For too long, politicians have promised progress on the challenges of climate change. It’s more clear than ever that those promises have been hollow. From rising temperatures, to increased severe weather events and flooding across Maryland, the threat of climate change grows more pressing every day.
As Governor, John won’t just make promises to tackle the challenges of climate change — he will campaign and govern on meeting these goals. John has made it clear throughout his campaign that if we want to actually change things in Annapolis then we must campaign and win a mandate to take action on the most pressing issues facing Marylanders. From protecting and preserving the Chesapeake Bay, to ending the long standing inequities in environmental justice, to meeting the challenges of climate change head on, John is deeply committed to ensuring a whole of government approach to protect our environment and fight climate change.
John’s plan for a future in Maryland that mitigates the effects of climate change, creates good green jobs while shifting to renewable energy, reverses centuries long systemic injustice and protects the Bay is based on real achievable goals, with a clear roadmap to how we achieve each objective. John’s plan will invest in the long term future of our state by ensuring a carbon neutral future and the creation of a new green economy that lifts up everyone, especially the Black and brown families that are consistently left out of Maryland’s economic transformations.
Achieving Net-Zero Greenhouse Gas Emissions by 2035
Between 2005-2017, Maryland led the country in reducing energy-related CO2 emissions all while the economy grew by nearly 18%. John will build on Maryland’s success and make our state a national leader in reducing greenhouse gas emissions.
In order to achieve the ambitious goal of achieving net-zero emissions by 2035 Maryland will have to hit a benchmark of 60% reduction by 2030. Doing this will create massive opportunities for new good green jobs while requiring innovation and ambitious changes to our economy — particularly electricity, transportation, and buildings and homes.
Providing Good Green Jobs in the New Economy
The Climate Crisis presents Maryland with a unique opportunity to reimagine our economy and build a stronger, more sustainable, and inclusive future. John knows that to bring this promise to fruition we must take a holistic approach. We must find ways to address Climate Change across government agencies and lead by example by divesting the state’s pension fund from fossil fuels. Constructing a green economy will create tens of thousands of good-paying jobs, and build wealth for Marylanders in every corner of our state.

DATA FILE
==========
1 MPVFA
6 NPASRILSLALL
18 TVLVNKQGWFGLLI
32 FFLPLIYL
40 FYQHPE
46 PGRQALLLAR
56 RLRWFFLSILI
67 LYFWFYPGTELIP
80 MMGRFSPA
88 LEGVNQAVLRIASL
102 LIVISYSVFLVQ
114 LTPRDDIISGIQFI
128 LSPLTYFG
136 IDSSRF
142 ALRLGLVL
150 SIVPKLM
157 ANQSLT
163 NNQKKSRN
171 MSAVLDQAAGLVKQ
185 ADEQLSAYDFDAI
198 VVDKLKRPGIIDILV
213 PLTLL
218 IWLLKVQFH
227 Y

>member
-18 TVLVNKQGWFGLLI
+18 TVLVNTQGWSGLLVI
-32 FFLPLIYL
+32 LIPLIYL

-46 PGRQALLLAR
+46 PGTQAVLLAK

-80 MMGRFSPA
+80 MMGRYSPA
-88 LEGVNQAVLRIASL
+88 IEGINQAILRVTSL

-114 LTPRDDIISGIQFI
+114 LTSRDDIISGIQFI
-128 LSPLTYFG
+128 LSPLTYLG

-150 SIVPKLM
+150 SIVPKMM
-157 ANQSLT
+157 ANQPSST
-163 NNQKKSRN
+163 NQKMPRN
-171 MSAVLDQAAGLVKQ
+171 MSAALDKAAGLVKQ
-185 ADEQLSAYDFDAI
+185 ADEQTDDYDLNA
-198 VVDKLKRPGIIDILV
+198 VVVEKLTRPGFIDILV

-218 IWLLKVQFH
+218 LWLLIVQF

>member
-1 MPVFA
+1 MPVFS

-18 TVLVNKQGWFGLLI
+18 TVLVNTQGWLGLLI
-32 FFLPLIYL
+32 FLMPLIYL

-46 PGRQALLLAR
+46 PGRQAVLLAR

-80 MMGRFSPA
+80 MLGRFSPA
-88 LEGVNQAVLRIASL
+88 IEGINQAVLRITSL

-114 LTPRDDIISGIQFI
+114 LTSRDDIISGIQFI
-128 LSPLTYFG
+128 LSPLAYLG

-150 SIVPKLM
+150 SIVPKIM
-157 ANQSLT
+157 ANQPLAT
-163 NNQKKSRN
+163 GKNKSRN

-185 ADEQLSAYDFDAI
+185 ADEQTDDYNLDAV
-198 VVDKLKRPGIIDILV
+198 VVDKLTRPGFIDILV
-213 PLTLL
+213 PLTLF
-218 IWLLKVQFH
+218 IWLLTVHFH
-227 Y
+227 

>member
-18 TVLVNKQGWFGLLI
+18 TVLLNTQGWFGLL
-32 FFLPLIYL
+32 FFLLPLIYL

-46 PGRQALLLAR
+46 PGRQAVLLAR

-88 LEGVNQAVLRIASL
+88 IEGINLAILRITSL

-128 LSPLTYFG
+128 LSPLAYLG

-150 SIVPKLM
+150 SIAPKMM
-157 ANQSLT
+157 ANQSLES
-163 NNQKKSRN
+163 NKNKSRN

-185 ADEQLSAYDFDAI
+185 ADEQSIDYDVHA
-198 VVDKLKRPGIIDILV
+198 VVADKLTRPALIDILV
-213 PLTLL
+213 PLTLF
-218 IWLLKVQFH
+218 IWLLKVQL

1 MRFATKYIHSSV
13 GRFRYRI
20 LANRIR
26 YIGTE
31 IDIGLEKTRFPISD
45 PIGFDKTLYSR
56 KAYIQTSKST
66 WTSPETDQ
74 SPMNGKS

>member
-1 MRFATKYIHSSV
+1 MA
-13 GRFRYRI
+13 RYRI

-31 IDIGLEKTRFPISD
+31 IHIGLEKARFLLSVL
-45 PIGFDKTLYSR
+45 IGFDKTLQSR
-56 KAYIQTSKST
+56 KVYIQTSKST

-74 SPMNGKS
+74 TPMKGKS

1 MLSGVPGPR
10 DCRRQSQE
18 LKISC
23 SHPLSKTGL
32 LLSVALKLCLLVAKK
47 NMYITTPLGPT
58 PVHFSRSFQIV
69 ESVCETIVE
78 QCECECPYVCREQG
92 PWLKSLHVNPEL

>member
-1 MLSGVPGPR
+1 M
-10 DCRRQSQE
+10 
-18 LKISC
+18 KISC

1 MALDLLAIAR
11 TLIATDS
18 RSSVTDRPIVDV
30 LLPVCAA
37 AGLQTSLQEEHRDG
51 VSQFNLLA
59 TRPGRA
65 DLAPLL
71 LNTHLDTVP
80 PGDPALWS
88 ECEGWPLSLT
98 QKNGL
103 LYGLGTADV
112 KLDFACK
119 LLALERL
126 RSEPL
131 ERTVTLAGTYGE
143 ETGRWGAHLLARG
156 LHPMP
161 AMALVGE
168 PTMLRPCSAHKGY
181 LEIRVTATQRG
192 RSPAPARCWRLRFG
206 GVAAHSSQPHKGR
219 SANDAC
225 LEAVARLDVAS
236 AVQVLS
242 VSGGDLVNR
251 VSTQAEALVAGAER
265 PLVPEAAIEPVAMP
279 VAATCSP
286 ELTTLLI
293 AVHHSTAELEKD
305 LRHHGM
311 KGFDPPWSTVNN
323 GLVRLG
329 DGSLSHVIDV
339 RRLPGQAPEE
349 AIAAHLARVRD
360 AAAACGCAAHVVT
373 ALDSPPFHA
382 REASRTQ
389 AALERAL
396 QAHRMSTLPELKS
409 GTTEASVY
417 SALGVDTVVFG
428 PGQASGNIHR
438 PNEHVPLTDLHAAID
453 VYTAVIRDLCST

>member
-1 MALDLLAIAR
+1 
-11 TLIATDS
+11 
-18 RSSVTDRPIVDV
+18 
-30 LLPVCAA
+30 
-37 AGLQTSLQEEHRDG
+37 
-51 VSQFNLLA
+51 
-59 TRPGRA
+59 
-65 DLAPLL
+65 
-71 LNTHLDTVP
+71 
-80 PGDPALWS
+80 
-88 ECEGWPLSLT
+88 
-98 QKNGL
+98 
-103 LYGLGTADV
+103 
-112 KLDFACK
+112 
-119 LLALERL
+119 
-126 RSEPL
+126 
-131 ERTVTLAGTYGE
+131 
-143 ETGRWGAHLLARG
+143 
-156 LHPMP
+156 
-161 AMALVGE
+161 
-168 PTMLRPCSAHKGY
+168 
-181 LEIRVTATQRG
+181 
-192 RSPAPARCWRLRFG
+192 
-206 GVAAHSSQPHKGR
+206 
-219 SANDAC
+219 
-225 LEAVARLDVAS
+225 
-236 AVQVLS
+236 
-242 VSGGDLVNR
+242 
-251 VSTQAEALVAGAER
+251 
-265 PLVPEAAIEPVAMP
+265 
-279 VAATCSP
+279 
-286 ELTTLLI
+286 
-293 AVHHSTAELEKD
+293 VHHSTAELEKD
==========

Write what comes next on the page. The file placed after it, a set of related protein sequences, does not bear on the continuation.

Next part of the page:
John knows that this new Maryland economy must recognize the dignity of work from all its people and break down the structural barriers that have for far too long held back so many Black and brown entrepreneurs. But, it is not enough to just transition the current workforce, we must invest in education and workforce development to ensure Maryland’s youth are equipped to understand climate change, advance bold climate solutions, and succeed in the clean economy; and to ensure good clean economy jobs are accessible to Marylanders of color, low-income Marylanders, and others who have been historically underrepresented in good jobs.
Building Adaptable and Resilient Communities
Maryland communities are already beginning to feel the ravages of climate change. Marylanders are seeing the cost of inaction firsthand across the state. In the last 5 years, Ellicott City has been devastated with two 1000-Year floods that have taken lives and livelihoods. In Dorchester County, rising sea levels are threatening jobs, historical sites, and housing. Droughts have devastated Maryland farmers and left them with tough decisions about their crops. And, according to a 2016 report by the Maryland Department of Health and Mental Hygiene, increased heat waves in Baltimore City have led to higher levels of asthma.
The time to act is now. We must build adaptable and resilient communities. While we know that inland flooding, heat waves, and droughts will continue, we can make key investments in infrastructure, stormwater management, and green spaces to prepare Maryland for climate impacts.
Protecting And Restoring The Bay
A healthier Bay would be an economic boon to Maryland and the other five watershed states. Over the last three decades, Maryland and Virginia have suffered more than $4 billion in cumulative annual losses because of the decline of industries related to oyster harvesting. Further, the decline of crabs in the Bay between 1998 and 2006 has meant a cumulative loss of about $640 million to Maryland and Virginia. According to estimates from the Chesapeake Bay Foundation, the Bay currently provides benefits of at least $107.2 billion annually to the six-state region, which would skyrocket by over $22 billion per year if the Foundation’s Bay health goals were reached, with $4.5 billion of that benefit going to Maryland.
With a watershed covering 64,000 square miles, we must protect the Bay and improve its health while protecting our vulnerable coastal communities from the effects of climate change.
From increased exposure to air pollution and environmental toxins to greater susceptibility to flooding and heat, communities of color and under-resourced urban communities suffer more from the impacts of climate change. John will prioritize advancing climate justice across all policies to address climate change and make investments in the communities impacted most.
John believes everyone deserves to live in a healthy and clean environment, no matter their income or zip code. Unfortunately, today there are wide gaps between neighborhoods in the quality of air, water, and soil Marylanders work and play in every day.